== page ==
So the music? The EP is the first of three planned releases for 2014/15 from the band, and features four snappy, catchy rock songs that come in at just about twelve minutes total. “Anecdotes” starts off with a driving guitar riff, and wastes no time getting to the lyrics, before reaching a pulsing chorus and a great guitar solo. The second track, “All Hands on the Take,” is stocked with another catchy solo, guitar embellishments and great breakdowns between sections of the song. Flipping the record, you start out with my favorite track of the EP, “Parlor Games/Party Tricks.” The song starts off with a lone strum of a chord, the first couple lyrics, and then straight into the track – this song has a really nice bridge, and an awesome coda (not to mention my favorite guitar tones of the entire release.) The final track, “Pedal Sassy,” is an instrumental track, but is every bit as catchy as the songs that preceded it – as a final track, it pulls things together very nicely.

The audio production on Handshake Codes is great, which is no surprise, when you know that J Tom Hnatow and Duane Lundy of Shangri-La produced and mixed it, respectively. The songs are tight, well-rehearsed, and have a great polish to them that shows off the drum and guitar work of Neil Bell and Mark Richardson put into it. Scott Whiddon’s experience in Transylvania University’s Writing Center shows here – his lyrics are clever, calculated and delivered with confidence and nuance. If you’re a fan of poppy rock songs that get right to the point, this record is a must get – you should be on the lookout for the two follow-ups that these guys have planned for later this year, too.

Tracks I Liked: Anecdotes!, All Hands on the Take!!, Parlor Games/Parlor Tricks!!!, Pedal Sassy!

Ben Southworth – March 10th, 2015 – Maxwell and Hagerman

Bonnie ‘Prince’ Billy – Mindlessness 7″

R-6567104-1422379897-3606.jpegAlt-Country b/w Stripped Down Folk

Drag City Records – January 27th, 2015

My introduction to Bonnie ‘Prince’ Billy was more or less recent, at least in the context of Will Oldham’s twenty-two year career. I was moved by the simplicity and honesty found on his self-titled album, released in mid-2013, which caused me to do a lot of catching up with his music which preceded it. His most recent issue, “Mindlessness,” was issued in late-January this year, and features a cut from his 2014 album Singers Grave – A Sea of Tongues, as well as a new song, “Blindlessness,” for its B-side.

The single, “Mindlessness,” is a poppy alt-country track, adorned with banjo, mandolin, and gospel choir – it has a similar sound to many of the tracks found on his 2009 release, Beware. Throughout the song, Oldham fills his verses with an array of existential questions – “What was I saying / where do I stand?” and “If I pretend to be sane, will I become so?” – his chorus responds, “Nobody answers or will look me in my eye / you are out my mind, and now so am I.” Left without the answers he was looking for, the chorus is repeated, still, and more cheerfully with each succession – if Oldham can live without these answers, surely the listener can, too.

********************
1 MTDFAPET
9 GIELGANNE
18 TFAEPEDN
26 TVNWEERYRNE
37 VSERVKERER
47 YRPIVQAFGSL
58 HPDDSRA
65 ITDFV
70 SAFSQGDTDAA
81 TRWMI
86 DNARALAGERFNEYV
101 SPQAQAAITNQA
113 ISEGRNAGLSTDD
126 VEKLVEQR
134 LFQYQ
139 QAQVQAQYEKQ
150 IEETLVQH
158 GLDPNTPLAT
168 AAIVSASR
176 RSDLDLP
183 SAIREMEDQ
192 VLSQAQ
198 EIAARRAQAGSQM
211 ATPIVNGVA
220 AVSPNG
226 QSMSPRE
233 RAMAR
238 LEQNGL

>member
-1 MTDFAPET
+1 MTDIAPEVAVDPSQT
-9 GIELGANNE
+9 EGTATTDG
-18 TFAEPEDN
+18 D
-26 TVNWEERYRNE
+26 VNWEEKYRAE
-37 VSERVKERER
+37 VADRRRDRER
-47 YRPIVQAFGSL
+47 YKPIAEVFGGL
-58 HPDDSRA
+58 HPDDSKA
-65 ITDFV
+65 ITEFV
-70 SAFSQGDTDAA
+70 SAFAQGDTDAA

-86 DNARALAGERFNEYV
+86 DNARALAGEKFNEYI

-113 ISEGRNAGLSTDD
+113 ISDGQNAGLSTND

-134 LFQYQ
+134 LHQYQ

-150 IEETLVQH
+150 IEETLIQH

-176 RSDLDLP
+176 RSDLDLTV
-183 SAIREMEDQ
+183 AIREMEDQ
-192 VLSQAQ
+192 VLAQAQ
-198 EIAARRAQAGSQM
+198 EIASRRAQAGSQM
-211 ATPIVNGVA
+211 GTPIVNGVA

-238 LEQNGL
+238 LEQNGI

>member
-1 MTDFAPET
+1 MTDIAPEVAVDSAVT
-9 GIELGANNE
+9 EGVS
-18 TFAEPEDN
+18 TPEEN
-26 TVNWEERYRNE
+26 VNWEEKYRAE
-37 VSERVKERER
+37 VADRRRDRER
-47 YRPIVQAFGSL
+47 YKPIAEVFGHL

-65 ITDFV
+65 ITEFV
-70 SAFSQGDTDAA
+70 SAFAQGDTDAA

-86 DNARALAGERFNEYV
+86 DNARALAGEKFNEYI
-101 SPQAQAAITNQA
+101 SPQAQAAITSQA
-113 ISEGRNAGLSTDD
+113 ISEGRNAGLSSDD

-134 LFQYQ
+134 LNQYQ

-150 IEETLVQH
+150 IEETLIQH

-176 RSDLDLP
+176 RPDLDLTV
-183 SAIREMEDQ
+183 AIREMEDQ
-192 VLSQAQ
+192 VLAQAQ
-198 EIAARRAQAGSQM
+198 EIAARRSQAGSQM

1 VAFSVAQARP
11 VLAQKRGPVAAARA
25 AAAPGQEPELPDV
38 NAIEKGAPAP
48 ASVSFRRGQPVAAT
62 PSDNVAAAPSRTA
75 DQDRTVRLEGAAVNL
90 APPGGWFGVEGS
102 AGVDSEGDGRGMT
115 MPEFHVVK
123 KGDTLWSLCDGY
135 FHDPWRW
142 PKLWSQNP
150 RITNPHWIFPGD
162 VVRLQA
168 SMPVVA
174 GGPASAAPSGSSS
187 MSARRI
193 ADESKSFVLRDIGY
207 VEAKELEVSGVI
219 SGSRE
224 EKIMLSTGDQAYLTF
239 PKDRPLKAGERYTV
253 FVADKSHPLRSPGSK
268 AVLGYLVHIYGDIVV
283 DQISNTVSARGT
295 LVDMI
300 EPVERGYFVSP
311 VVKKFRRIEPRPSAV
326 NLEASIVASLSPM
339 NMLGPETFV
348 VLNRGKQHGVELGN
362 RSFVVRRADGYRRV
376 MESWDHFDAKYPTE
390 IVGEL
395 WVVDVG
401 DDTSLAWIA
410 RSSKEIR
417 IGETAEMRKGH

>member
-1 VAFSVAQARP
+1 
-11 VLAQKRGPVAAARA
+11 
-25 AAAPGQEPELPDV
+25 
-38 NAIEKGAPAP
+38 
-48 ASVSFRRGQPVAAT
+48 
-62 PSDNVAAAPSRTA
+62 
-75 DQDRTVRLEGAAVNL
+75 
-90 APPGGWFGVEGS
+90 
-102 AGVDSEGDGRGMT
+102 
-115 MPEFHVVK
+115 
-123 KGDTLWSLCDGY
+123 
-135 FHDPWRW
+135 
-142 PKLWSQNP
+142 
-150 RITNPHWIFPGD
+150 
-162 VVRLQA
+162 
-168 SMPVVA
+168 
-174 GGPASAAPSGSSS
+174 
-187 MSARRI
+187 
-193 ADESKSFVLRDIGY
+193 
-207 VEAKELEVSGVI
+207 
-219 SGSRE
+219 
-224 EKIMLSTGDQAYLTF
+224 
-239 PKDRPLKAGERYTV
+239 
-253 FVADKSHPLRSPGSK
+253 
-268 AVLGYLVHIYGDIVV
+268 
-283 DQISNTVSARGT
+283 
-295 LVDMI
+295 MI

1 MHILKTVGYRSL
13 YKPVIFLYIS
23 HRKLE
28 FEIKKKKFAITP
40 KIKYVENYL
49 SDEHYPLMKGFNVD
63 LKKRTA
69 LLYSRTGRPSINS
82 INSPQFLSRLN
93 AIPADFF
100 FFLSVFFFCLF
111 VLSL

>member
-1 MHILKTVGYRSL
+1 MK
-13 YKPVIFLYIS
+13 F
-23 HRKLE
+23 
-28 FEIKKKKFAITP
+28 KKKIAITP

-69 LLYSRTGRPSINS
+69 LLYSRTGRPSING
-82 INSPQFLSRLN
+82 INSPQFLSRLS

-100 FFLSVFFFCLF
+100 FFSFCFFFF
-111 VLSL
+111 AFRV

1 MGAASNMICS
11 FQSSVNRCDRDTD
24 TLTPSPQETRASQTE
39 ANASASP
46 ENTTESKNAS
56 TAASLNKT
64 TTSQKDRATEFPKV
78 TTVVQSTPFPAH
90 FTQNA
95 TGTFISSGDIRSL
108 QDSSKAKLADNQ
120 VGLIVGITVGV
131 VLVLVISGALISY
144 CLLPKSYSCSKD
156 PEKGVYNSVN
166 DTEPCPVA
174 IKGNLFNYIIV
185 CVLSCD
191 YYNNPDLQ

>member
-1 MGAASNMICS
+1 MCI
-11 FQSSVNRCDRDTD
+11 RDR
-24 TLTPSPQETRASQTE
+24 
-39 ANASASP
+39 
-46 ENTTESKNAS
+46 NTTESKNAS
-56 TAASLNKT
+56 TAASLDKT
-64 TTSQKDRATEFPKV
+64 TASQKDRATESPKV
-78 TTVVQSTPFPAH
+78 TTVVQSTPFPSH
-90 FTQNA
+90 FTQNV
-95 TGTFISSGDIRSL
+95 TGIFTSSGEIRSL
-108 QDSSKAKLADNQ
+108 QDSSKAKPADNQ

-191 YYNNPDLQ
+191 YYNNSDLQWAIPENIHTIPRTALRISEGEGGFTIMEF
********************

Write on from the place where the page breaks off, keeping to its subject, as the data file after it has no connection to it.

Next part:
Having first been exposed to Bonnie “Prince” Billy as a stripped-down, guitar and voice musician, “Blindlessness” was more familiar sounding to me. Here, Oldham is accompanied by his acoustic guitar, electric bass, layers of his own voice, and the sporadic barking of a small dog. This song is sparsely textured, especially in juxtaposition to the music found on the other side of the single – much like in his self-titled record, rather than strumming, he simply imitates his vocal melodies with notes on his guitar. For all the joyfulness of “Mindlessness,” this track is quite a bit more somber, and thoroughly more personal and intimate. You can hear the song for yourself, and watch the official video from Drag City below:

Both songs here are really beautiful tracks, and are certainly worth a listen – you can find the 7″, as well as digital downloads of the release on Drag City’s website.

Ben Southworth – March 8th, 2015 – Maxwell and Hagerman

Buffalo Rodeo – 123 Water

Psychedelic Popa0922585891_2

Jeffery Drag Records / Self-Released – March 6th, 2015

Having really enjoyed Buffalo Rodeo’s last release, Home Videos, it was exciting to see that they were planning to release a new EP this week. Where the strength of their last album resided in their hard-driving tempos and hefty choruses, 123 Water finds its success in breezy psych-pop melodies and harmonies. The album starts off with whispers and falsetto vocals, and wastes no time getting into the catchy chorus – “Lana (Del Rey)” is a totally appropriate way of starting off the album and setting the tone of the spacey EP. “Butterfly Knife” is a small bit more like their previous material, in the way the chorus is propelled, but then opens up to a dreamier, laid-back feel. “Blue Sky” is everything that a single should be for a release like this – the verse rolls effortlessly into the refrain, which is then carried out with some really smart harmonies and progressions. The fourth track, “Always Want it Back,” is perhaps the most spacey track on the album, and does a nice job setting up the track that follows it. “All Ears” calls back to Home Videos, splitting male and female vocals, lilting and rolling before an extended chromatic descent carries the song to its end. “Love in a Garden” carries over a little of this chromaticism for its bridge, and ties everything together nicely with one of the catchier choruses of the album. Though they’ve made a departure from the sound of their last EP, they have certainly maintained their knack for good hooks and catchy melodies. And while the psych-pop of 123 Water might be a new sound to my ears, Buffalo Rodeo sounds entirely comfortable here – they navigate these songs craftily and with ease.

Tracks I Liked? Lana (Del Rey)!, Butterfly Knife!!, Blue Sky!!!All Ears!, Love in a Garden!!

Ben Southworth – March 6th, 2015 – Park Avenue